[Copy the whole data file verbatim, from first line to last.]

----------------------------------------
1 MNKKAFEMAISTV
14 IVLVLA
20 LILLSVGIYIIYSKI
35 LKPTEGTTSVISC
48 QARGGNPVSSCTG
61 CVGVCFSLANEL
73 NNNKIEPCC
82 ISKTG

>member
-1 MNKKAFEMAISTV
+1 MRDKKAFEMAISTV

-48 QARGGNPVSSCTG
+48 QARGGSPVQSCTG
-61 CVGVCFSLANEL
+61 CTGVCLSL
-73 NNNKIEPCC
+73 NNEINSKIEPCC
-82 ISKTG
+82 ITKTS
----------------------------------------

1 MNKKAFEMAISTV
14 IVLVLA
20 LILLSVGIYIIYSKI
35 LKPTEGTTSVISC
48 QARGGNPVSSCTG
61 CVGVCFSLANEL
73 NNNKIEPCC
82 ISKTG

>member
-1 MNKKAFEMAISTV
+1 MRDKKAFEMAISTV

-48 QARGGNPVSSCTG
+48 QARGGSPVQSCTG
-61 CVGVCFSLANEL
+61 CTGVCLSL
-73 NNNKIEPCC
+73 NNEINSKIEPCC
-82 ISKTG
+82 ITKTS